Lower-quality relationships are not necessarily full of personal conflicts, but first and foremost mean that leader and subordinate stick to what is professionally required in a predominantly transactional relationship. Higher-quality relationships, in contrast, are characterized by mutual trust, commitment, loyalty, and respect, and mean for example that leaders and subordinates play ideas back and forth and freely do what they feel the situation requires rather than weighing their contributions against each other. They are not devoid of power differences, but they do empower subordinates more. Hence, the challenge for subordinates who have different relationships with both leaders is that they have a lot of control over their own job and are able to voice concerns with one of their leaders, while having to fulfil narrow specifications and having to be careful to raise problems with the other. The more the one leader-subordinate relationship is better than the other, the more subordinates may thus find themselves simultaneously empowered and not empowered and the more they are likely to experience conflicting role expectations that invite role conflict. Capturing this problem as well as a way to address it was the focus of our study.
In a study surveying 111 managers reporting to two matrix leaders in a leading global logistics company we focused on the question how the different relationships in dual leadership “triads” – combinations of a subordinate with two leaders – impact subordinate role conflict and dual leadership effectiveness. Our research team collaborated with a multinational logistics company based in Germany where, just like in the example above, managers report to a business unit leader who sets standards between different localities as well as a regional leader who integrates different business units locally. This way, clients get the same quality standards globally and integrated services locally.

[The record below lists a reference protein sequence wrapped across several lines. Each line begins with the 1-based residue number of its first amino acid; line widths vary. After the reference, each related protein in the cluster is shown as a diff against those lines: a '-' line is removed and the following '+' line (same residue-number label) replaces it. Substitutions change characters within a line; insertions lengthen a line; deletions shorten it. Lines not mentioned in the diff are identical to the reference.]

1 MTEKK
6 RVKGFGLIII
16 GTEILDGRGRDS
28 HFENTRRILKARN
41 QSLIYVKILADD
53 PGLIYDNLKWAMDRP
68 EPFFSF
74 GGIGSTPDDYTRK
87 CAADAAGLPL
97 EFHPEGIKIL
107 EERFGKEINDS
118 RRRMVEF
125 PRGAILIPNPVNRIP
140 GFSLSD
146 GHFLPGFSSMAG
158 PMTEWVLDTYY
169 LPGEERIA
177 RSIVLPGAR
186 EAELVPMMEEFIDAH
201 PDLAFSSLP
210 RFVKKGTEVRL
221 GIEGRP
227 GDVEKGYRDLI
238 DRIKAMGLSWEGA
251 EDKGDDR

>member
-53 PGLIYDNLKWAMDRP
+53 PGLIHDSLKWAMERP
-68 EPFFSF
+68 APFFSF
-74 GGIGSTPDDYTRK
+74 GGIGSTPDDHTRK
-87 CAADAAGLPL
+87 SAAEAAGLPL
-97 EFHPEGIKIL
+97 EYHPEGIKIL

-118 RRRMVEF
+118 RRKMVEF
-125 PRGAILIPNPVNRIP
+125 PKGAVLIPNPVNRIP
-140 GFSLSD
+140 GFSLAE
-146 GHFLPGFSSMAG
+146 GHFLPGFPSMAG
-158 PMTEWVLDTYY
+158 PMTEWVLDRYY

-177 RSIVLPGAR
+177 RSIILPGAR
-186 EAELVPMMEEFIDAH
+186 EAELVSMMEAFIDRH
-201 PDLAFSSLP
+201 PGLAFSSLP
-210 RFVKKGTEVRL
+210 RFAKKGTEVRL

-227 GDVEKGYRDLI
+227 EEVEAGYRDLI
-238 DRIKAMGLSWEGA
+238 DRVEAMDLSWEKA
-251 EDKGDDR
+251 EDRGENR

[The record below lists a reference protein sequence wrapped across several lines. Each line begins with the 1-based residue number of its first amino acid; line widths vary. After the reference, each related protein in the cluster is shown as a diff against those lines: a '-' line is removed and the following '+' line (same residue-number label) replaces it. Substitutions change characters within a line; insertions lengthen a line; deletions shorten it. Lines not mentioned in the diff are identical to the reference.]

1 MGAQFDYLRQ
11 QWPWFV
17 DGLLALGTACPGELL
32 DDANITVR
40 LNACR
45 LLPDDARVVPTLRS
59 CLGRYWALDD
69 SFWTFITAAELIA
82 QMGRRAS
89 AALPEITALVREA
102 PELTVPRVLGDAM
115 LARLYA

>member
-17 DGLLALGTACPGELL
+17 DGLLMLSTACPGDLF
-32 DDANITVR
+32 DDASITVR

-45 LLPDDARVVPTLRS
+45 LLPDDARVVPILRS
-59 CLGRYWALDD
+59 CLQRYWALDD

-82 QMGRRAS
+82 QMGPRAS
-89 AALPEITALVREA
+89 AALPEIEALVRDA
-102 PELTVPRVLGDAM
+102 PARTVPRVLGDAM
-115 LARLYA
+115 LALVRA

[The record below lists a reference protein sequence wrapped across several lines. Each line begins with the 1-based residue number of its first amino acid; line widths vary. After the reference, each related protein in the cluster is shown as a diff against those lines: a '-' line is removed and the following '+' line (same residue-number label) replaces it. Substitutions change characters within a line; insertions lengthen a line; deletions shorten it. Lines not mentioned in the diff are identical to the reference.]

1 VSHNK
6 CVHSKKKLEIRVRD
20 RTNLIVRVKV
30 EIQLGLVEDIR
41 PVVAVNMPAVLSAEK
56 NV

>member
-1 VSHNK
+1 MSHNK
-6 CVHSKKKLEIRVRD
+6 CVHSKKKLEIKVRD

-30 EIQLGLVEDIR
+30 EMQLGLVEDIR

We surveyed 111 managers leading local business unit departments, asking them to rate their relationships with both leaders as well as the relationship between these leaders. To assess dual leadership effectiveness, we asked our participants to rate the effectiveness of both leaders as a leadership team, as well as the amount of role conflict they experienced.
Our findings show that role conflict and dual leadership effectiveness are not only influenced by (i) the quality of the leader-subordinate relationships, but also by (ii) the extent to which the dual leader-subordinate relationships are of similar quality and by (iii) the quality of the relationship between the leaders in the dual leadership dyad. As expected from the reasoning above, the more the managers in our study had relationships of different quality with their leaders, the more they tended to experience role conflict and the lower they tended to experience their dual leaders’ effectiveness as a team. Such negative effects of differences in leader-manager relationships were preempted, however, by high-quality relationships between both leaders: The more the dual leaders had a good peer-to-peer relationship, the less subordinate managers suffered from a lower-quality relationship with one of the leaders.